Linaweaver Construction, Inc.
A family legacy of hard work
Business View Magazine interviews Mark Linaweaver, President of Linaweaver Construction, Inc., for our focus on the U.S. Infrastructure Construction sector
Linaweaver Construction, Inc. specializes in civil infrastructure projects that run the full gamut from mass excavation to site grading, water installation, sanitary sewer, storm sewer, box culverts, new roadways, street rehabilitation, and subdivision and building infrastructure. Well known and regarded in the region, the family-owned firm’s list of clients includes almost every municipality in the greater Kansas City metropolitan area. The company has evolved from humble beginnings – a product of hard work and determination and those tenets continue to this day.
It all began with Glen Linaweaver Sr, who started his career digging basements without the help of tractors or motorized equipment. He used mules and the muscles of hired help to dig out the corners.
His son, Jerry Linaweaver Sr., took over in the early 1970s. Current President Mark Linaweaver worked part-time for the family business growing up, but took a more active role after graduating from high school in 1984. There were struggles, but perseverance won out over the next few decades, as Mark learned how to smooth out every bump on the road to becoming a successful contractor.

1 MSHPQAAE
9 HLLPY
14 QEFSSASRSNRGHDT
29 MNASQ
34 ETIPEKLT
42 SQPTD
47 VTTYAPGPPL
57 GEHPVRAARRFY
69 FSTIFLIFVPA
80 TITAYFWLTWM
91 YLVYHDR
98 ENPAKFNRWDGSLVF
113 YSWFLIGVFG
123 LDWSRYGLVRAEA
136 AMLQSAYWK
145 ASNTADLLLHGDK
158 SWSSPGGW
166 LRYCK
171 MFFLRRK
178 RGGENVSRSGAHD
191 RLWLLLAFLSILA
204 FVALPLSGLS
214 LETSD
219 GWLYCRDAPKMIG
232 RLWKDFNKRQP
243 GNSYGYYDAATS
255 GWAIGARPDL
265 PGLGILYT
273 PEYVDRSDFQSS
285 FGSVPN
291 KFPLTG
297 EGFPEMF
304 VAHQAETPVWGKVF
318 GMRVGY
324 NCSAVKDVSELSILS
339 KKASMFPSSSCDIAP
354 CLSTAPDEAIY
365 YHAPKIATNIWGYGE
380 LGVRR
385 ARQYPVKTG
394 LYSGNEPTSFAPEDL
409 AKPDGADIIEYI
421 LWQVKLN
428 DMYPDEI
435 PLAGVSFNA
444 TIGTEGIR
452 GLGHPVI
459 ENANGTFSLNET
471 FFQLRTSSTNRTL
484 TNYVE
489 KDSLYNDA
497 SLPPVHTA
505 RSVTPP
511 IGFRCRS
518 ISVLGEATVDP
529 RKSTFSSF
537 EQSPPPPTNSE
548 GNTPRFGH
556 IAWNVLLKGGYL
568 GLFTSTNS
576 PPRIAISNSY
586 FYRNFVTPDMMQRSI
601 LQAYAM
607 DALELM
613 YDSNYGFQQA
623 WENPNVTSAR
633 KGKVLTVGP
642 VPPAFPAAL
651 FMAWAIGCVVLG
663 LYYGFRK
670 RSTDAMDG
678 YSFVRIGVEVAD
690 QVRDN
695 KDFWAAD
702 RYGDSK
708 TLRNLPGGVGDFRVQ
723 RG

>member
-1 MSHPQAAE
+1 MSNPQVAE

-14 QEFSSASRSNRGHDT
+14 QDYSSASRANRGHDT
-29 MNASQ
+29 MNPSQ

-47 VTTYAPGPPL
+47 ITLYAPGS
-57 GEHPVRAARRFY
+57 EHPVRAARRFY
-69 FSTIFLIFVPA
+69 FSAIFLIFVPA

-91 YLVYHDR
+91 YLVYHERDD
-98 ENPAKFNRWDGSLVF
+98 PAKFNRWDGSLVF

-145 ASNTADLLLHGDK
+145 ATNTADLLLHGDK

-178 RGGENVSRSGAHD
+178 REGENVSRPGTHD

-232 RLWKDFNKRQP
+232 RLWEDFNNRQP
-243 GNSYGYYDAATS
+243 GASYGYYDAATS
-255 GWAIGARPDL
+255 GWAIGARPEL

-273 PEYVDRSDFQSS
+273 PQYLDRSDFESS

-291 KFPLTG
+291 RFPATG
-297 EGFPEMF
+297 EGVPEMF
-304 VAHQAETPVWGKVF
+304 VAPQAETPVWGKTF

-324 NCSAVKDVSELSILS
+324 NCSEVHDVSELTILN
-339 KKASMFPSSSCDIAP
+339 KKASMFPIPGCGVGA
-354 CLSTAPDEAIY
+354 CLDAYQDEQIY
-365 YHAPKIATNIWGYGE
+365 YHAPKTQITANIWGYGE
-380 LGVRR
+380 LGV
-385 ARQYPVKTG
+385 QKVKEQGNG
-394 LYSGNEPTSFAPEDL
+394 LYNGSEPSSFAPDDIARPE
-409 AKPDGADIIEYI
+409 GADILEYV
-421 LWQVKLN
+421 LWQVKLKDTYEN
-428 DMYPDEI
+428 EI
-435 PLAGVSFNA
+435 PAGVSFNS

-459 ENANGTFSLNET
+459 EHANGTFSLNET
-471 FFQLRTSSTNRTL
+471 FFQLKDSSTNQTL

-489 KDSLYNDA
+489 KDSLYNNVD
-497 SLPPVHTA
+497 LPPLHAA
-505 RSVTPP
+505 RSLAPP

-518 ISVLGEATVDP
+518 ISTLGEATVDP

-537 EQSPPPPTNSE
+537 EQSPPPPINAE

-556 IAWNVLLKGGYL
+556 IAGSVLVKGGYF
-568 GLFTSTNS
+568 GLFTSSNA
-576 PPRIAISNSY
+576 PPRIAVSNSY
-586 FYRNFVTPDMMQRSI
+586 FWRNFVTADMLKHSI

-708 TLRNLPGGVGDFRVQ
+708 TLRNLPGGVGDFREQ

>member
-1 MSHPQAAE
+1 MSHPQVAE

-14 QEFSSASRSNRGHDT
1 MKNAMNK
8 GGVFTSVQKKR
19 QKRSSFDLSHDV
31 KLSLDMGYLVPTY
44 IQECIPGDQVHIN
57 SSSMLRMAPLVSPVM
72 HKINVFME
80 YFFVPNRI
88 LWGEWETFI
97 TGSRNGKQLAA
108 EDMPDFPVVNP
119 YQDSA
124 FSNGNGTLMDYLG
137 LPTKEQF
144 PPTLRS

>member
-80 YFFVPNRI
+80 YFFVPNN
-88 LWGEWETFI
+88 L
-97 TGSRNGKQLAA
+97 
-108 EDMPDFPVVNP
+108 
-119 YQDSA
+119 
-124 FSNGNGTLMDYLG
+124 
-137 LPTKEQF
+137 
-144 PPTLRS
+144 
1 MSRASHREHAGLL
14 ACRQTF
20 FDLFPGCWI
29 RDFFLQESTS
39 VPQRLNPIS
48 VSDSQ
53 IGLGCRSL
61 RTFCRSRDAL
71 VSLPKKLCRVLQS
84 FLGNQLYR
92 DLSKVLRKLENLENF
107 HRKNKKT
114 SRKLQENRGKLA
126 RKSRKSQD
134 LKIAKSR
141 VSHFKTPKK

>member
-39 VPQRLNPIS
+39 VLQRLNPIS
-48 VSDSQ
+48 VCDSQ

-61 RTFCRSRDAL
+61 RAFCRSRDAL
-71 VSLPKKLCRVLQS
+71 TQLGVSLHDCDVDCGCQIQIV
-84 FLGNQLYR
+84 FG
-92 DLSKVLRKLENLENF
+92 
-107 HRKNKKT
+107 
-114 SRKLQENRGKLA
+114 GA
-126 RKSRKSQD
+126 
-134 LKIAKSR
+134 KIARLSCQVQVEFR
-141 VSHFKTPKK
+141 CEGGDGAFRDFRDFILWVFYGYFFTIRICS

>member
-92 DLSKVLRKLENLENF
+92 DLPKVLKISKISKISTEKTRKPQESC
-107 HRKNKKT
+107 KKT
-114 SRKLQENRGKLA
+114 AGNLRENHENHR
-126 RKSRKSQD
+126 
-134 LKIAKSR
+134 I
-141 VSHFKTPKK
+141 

In the mid-1980s, Jerry Linaweaver Sr. decided to move into commercial construction, and unfortunately was locked into a loan with some unfavorable terms. The company took a large financial hit and the family had to sell their horses to make payroll. Eventually, the family farm was refinanced to pay off the loan. The business nearly went under again near the end of the decade. Mark Linaweaver, recalls, “A job went south and ended up costing Linaweaver Construction about $300,000. I was in my early 20s at the time and Dad just said, ‘We’re probably going to go broke, just tell me where to go, I don’t want to do more paperwork, I want no office, I’ll go run equipment out in the field.’ So, I took over operations and started working 15 hour days for close to 10 years just to get even. By doing that, I learned a whole lot, so I feel like I can get us through about any kind of problems now.”
Today, Linaweaver Construction works on multi-million dollar projects. In fact, the company is about to close the books on a year of exceptional productivity, including a 198-acre plot project in Lansing, Kansas. And a $5.3 million road project in the Kansas City suburb of Gladstone, Missouri, where about 120,000 cubic yards of dirt was excavated to reroute Pleasant Valley Road. Nearly 3,000 feet of new road was built, while one mile of existing road was rehabilitated. A new storm sewer, two large block retaining walls, street lighting, a roundabout, a bike lane, and sidewalk were also installed.